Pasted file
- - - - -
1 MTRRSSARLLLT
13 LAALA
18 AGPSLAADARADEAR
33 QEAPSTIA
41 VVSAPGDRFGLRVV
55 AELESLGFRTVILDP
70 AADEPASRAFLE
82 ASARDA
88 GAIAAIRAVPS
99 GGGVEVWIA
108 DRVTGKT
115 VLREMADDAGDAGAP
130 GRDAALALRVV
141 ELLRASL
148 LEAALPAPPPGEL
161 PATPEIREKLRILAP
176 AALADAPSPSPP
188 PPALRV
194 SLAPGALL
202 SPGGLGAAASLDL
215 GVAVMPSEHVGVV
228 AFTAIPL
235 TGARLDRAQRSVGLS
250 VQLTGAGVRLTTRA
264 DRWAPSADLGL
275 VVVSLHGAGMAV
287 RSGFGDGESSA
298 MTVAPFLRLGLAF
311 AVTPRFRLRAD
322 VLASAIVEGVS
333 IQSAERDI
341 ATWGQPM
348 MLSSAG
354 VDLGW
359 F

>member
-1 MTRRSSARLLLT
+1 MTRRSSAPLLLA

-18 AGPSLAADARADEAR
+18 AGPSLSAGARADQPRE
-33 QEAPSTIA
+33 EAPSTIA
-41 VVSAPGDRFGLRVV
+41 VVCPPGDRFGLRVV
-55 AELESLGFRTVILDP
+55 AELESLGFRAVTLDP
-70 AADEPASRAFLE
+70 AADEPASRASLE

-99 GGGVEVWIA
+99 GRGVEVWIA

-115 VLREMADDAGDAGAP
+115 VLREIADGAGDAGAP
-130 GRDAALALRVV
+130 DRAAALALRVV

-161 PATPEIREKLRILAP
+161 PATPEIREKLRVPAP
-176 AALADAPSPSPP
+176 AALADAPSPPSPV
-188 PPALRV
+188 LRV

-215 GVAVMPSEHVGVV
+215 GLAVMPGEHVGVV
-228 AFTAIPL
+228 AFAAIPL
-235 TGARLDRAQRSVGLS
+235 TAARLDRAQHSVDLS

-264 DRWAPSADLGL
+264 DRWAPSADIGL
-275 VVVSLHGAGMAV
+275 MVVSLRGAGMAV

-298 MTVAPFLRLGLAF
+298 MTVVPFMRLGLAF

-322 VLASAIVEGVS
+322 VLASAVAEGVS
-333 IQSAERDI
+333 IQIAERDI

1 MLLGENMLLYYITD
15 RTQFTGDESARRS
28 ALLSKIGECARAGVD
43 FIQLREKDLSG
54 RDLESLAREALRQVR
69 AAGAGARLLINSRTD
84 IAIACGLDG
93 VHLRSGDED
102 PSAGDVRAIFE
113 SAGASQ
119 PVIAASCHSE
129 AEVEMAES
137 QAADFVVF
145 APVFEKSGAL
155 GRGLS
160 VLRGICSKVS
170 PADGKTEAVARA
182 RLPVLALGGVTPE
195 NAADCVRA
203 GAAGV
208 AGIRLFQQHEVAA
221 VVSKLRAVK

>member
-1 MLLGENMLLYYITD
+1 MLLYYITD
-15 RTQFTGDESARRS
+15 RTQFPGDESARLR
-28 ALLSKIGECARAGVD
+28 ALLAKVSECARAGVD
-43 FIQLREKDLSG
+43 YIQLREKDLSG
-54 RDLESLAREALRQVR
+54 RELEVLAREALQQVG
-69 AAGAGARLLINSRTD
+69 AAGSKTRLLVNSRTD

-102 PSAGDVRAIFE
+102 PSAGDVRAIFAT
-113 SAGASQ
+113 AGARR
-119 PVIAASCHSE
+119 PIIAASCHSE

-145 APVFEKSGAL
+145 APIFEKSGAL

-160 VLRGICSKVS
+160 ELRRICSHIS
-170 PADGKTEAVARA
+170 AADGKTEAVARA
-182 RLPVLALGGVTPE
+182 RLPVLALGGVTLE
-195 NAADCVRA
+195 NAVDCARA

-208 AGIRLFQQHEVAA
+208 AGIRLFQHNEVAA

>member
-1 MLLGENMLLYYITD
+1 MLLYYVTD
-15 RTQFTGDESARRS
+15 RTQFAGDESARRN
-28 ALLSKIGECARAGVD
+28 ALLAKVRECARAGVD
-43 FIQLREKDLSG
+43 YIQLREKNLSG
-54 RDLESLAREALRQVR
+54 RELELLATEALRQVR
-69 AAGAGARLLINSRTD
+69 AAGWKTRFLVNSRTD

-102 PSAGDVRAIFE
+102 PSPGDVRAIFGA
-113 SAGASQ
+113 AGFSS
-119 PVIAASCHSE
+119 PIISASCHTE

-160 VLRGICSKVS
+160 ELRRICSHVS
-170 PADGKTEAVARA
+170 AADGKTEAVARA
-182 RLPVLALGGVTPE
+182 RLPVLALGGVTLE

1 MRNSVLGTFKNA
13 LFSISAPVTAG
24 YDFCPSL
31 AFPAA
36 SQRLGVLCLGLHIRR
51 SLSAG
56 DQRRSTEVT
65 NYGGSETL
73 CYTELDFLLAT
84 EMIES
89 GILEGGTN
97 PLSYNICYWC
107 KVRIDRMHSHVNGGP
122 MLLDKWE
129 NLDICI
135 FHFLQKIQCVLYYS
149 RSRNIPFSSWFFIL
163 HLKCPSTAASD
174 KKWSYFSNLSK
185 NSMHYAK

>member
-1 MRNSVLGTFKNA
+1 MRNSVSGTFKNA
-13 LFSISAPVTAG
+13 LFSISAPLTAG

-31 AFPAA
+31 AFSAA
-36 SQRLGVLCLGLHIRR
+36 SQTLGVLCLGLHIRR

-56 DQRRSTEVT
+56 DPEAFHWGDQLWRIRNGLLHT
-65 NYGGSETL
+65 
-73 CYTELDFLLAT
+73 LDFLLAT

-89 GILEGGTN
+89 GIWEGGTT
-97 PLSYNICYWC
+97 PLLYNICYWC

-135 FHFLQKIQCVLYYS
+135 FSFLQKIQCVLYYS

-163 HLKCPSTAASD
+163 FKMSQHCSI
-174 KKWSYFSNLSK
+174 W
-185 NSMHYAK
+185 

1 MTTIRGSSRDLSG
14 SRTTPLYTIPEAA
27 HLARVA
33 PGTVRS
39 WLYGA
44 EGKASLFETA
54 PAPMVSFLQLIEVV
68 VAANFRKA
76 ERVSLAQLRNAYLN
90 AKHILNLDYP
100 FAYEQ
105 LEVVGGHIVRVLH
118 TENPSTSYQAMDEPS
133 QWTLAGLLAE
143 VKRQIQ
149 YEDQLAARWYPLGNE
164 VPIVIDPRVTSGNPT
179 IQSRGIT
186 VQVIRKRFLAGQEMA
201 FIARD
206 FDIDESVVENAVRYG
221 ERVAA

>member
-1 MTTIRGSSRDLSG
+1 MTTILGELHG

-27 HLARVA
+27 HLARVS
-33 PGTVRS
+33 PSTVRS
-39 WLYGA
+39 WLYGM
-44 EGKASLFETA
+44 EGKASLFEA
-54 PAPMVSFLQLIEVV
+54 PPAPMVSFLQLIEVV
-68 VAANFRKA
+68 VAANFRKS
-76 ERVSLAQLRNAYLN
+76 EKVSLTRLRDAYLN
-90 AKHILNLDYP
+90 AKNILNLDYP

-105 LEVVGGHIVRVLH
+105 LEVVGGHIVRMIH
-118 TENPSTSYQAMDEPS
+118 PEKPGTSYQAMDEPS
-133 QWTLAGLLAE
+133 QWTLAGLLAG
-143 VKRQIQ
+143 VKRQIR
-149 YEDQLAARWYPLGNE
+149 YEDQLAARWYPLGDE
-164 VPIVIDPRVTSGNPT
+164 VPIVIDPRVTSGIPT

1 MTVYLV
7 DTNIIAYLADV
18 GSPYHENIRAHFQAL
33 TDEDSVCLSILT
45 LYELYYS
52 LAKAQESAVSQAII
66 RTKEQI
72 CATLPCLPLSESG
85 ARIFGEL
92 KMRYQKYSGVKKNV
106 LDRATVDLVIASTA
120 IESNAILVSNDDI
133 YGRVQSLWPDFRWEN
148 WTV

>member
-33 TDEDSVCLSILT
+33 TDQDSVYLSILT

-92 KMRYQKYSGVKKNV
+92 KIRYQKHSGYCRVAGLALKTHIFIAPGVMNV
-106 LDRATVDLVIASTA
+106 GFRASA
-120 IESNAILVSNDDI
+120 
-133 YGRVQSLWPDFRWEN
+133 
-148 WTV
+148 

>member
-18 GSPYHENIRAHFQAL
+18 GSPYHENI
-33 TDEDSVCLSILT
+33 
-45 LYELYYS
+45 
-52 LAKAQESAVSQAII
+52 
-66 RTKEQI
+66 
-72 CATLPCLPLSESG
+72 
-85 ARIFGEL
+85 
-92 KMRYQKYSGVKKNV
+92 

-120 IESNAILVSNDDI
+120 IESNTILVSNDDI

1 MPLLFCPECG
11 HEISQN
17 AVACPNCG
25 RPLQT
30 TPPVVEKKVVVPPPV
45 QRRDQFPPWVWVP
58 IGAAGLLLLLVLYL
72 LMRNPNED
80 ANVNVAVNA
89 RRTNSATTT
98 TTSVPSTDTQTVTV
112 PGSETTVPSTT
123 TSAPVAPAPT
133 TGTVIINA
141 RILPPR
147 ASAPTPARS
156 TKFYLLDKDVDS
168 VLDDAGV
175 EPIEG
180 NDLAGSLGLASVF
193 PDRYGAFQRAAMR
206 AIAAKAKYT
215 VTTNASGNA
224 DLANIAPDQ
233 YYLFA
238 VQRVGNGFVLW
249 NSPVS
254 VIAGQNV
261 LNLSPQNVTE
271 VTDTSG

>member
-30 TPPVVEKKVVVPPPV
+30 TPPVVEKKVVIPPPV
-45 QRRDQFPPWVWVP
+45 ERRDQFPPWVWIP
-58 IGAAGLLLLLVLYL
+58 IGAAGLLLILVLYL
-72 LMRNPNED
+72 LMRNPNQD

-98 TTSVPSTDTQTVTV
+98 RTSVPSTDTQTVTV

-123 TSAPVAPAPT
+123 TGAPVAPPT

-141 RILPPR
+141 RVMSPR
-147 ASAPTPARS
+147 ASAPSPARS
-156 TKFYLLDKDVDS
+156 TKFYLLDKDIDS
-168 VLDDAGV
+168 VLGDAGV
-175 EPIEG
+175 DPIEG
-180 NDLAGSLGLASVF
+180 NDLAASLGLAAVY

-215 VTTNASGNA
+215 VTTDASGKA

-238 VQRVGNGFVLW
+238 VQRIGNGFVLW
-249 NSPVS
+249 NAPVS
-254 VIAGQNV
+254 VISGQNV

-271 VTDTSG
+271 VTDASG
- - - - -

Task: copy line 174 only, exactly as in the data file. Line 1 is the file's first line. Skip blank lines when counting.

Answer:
185 NSMHYAK